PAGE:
Moisture & Concrete: What's The Relationship?

Posted by PAUL LAURENZI on May 8, 2015 3:00:00 PM

While all types of concrete structures contain moisture, too much of it or an uneven distribution can cause issues in both subfloor and exposed concrete flooring. While the concrete can easily provide a strong foundation for flooring, excess moisture can create adhesion issues, microbial growth and floor expansion that can result in buckling and distortion in other forms.

An example of concrete spalling.

 

As a sign of moisture emission in a concrete sub-floor, property owners may notice discoloration in carpet or wood and the blistering of vinyl flooring.

 

There are various ways in which too much moisture can damage a concrete structure. For instance, pop-outs occur when porous areas in a foundation absorb too much moisture and begin expanding. When this happens, a chunk of the concrete dislodges — compromising its strength.

 

Spalling is another side effect. Spalling happens when the smooth top layer chips away in small pieces. The cause of this can be traced back to either water seeping into the concrete and then freezing OR the moistening of the rebar inside the concrete that causes unwanted rusting.

 

An example of a pop-out.

Measuring Moisture in Concrete


With these costly consequences, concrete remediation is a priority for flooring restoration professionals who are called to repair damage like this. And this doesn’t just apply to projects that are strictly concrete.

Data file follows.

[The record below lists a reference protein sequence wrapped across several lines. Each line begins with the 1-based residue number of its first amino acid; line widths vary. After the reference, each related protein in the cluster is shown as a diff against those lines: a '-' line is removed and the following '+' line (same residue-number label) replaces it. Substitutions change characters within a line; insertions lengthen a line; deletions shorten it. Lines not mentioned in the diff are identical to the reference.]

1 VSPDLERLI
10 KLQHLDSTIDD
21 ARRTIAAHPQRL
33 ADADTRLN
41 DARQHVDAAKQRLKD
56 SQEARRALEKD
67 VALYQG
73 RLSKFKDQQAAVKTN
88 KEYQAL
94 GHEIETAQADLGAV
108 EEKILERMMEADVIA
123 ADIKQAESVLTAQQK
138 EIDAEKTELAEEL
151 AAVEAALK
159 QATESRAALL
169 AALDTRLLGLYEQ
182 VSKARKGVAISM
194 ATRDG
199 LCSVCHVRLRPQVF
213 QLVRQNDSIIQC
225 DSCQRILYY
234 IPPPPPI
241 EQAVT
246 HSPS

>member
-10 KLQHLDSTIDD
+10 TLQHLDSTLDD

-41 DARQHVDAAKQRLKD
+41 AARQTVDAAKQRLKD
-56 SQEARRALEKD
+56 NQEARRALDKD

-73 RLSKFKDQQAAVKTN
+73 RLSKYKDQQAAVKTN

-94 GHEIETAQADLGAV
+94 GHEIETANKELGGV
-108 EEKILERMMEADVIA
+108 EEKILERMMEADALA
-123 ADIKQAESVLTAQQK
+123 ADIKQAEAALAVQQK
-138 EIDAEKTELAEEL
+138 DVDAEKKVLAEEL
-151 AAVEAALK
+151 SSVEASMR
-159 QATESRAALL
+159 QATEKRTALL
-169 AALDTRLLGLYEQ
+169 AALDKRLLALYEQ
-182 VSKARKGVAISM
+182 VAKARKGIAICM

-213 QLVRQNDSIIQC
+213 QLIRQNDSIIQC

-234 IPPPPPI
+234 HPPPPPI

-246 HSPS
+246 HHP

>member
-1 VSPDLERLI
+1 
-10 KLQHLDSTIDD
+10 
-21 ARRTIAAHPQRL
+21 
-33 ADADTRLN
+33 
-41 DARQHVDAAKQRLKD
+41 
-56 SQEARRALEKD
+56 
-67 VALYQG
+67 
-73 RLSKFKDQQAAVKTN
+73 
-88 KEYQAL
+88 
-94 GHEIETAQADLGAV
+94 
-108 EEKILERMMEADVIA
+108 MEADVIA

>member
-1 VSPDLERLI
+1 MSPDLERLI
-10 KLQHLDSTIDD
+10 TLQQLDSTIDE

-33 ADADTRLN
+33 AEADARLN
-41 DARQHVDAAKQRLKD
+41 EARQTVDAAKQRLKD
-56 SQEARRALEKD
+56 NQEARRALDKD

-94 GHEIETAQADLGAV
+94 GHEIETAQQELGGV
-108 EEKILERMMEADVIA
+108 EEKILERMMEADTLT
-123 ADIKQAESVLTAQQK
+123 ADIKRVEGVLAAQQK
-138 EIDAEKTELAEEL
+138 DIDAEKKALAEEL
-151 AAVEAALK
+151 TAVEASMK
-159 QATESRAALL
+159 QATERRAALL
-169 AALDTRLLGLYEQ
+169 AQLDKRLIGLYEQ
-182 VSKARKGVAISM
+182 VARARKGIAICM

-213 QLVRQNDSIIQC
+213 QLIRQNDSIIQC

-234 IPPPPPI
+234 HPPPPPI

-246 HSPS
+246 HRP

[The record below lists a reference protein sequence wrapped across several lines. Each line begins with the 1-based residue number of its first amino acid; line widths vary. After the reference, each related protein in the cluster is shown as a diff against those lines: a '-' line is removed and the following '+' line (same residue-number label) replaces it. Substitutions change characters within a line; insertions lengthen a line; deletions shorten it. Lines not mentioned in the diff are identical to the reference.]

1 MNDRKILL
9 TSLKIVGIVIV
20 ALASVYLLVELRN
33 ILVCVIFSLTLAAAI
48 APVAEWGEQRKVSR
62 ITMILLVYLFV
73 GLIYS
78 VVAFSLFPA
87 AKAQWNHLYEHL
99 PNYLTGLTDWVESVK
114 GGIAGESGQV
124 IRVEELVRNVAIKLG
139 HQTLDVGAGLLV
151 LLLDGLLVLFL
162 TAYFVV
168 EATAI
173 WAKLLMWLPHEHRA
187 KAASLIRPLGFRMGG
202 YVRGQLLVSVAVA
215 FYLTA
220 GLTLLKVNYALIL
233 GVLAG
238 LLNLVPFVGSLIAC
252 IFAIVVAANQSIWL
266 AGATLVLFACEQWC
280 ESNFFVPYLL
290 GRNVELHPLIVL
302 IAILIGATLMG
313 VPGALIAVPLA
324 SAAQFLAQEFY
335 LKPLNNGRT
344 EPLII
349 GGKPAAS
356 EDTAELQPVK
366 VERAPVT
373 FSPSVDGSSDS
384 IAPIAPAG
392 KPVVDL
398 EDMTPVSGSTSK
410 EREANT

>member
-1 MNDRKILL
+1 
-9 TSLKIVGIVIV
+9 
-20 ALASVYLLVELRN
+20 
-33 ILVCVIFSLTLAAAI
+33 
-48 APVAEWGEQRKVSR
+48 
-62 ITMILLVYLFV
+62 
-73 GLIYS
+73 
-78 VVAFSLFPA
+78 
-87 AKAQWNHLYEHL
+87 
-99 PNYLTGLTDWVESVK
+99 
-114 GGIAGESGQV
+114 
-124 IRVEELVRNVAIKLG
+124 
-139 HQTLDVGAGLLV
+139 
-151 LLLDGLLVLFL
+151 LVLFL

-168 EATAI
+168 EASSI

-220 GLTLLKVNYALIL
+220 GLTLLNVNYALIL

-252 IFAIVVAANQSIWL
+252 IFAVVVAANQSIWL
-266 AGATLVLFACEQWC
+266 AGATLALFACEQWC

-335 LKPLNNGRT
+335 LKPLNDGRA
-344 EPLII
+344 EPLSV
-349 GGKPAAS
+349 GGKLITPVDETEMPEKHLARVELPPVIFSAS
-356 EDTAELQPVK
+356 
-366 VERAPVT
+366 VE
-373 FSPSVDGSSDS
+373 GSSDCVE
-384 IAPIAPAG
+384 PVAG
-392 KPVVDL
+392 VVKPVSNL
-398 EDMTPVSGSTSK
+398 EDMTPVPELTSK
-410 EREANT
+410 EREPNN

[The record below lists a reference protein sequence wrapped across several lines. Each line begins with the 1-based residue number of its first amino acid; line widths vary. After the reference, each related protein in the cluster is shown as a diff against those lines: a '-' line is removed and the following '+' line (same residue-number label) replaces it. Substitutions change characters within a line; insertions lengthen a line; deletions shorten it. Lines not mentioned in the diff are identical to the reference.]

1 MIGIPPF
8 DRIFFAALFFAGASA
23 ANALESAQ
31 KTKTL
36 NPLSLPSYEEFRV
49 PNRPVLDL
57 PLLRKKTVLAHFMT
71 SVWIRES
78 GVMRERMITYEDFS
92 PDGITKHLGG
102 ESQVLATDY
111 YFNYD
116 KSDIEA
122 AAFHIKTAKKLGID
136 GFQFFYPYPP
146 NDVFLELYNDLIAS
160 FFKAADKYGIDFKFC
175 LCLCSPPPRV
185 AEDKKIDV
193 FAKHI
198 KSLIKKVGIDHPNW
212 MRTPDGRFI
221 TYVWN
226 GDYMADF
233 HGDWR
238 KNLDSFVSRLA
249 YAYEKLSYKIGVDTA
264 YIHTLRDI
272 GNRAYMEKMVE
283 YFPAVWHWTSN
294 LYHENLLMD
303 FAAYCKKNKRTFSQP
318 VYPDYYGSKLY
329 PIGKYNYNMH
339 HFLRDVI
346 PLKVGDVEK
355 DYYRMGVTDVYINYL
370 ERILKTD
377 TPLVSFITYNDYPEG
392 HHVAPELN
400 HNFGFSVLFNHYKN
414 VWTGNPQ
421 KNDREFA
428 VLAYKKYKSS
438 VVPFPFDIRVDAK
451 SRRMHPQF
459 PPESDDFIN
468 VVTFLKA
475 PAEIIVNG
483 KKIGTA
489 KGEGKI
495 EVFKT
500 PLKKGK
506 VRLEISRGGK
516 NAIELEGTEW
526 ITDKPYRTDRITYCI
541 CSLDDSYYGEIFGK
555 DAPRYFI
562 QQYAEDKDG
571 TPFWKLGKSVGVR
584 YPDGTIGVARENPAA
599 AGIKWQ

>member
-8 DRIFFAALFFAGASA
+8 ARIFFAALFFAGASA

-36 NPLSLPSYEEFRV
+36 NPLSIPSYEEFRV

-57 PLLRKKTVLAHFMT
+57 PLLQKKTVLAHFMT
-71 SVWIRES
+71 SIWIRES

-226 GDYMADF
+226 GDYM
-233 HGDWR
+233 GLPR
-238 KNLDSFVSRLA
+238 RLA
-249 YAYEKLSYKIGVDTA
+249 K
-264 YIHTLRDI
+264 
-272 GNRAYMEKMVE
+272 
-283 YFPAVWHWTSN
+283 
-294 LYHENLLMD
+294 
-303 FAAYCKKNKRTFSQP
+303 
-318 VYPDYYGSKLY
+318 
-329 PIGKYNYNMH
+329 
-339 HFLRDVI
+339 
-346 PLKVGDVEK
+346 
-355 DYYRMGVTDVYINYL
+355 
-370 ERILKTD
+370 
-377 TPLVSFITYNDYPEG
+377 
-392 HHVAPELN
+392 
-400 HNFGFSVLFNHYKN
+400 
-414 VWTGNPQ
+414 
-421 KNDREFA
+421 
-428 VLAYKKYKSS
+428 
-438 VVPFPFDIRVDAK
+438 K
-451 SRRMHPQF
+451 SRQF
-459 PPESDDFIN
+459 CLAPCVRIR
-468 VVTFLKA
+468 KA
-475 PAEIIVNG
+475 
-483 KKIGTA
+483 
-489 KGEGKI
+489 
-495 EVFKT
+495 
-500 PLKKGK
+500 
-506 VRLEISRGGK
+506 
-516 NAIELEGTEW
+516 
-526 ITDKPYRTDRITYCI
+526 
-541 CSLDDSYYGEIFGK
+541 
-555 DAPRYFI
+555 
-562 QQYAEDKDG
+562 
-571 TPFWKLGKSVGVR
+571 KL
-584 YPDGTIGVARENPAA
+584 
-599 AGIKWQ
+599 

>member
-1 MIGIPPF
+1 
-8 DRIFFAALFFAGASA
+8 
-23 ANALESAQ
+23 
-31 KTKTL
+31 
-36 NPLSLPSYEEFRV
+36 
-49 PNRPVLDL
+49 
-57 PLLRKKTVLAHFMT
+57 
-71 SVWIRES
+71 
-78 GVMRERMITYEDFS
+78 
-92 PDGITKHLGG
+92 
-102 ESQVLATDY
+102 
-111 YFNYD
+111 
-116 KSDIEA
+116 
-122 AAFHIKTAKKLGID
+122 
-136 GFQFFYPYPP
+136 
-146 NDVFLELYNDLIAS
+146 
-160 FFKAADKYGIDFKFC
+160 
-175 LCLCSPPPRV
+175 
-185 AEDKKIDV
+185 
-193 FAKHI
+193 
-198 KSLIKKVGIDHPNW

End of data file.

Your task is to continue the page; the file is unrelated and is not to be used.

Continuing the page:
Flooring or remodeling professionals who are asked to install carpet, wood or tile on top of concrete, should also test concrete moisture levels to make sure the subfloor won’t create problems post-installation. For long-lasting results, there multiple testing methods that are readily available.


ASTM F2170-11


One of these methods is the ASTM standard test. This technique involves testing relative humidity (RH) within a concrete slab. The test requires drilling holes at two separate intervals: 3 holes within the first 1,000 square feet of concrete and 1 hole per 1,000 square feet thereafter.


To execute the test in compliance, it's recommended that after the holes are drilled and sleeves are inserted, 72 hours must pass before taking readings for accuracy. Probes should to be left in place for approximately one hour before able to get an accurate reading.


Calcium Chloride


Another method to measure concrete moisture is called the calcium chloride test. While most flooring manufacturers accept the calcium chloride test, it is no longer universal. The trend points toward manufacturers using the ASTMF-2170-11 as the preferred method of testing concrete moisture.


Concrete Moisture Meters


For a quicker alternative to the aforementioned methods, concrete moisture meters offer a relatively easy solution. Delmhorst moisture meters, including the TotalCheck 3-in-1 meter and the HT-4000F stand-alone thermo-hygrometer are designed to comply with ASTM F2170-11 standards for measuring concrete moisture content in-situ.


Still debating which method is best for your next project? Have no fear — contact us today to speak with one of our specialists!

 

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Topics: Flooring moisture meters concrete ASTM

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